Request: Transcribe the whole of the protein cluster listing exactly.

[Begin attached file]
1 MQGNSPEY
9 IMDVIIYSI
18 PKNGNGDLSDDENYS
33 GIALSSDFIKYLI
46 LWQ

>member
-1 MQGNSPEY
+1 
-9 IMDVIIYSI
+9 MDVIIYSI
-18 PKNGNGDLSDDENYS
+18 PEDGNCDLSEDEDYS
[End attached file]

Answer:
1 MQGNSPEY
9 IMDVIIYSI
18 PKNGNGDLSDDENYS
33 GIALSSDFIKYLI
46 LWQ

>member
-1 MQGNSPEY
+1 
-9 IMDVIIYSI
+9 MDVIIYSI
-18 PKNGNGDLSDDENYS
+18 PEDGNCDLSEDEDYS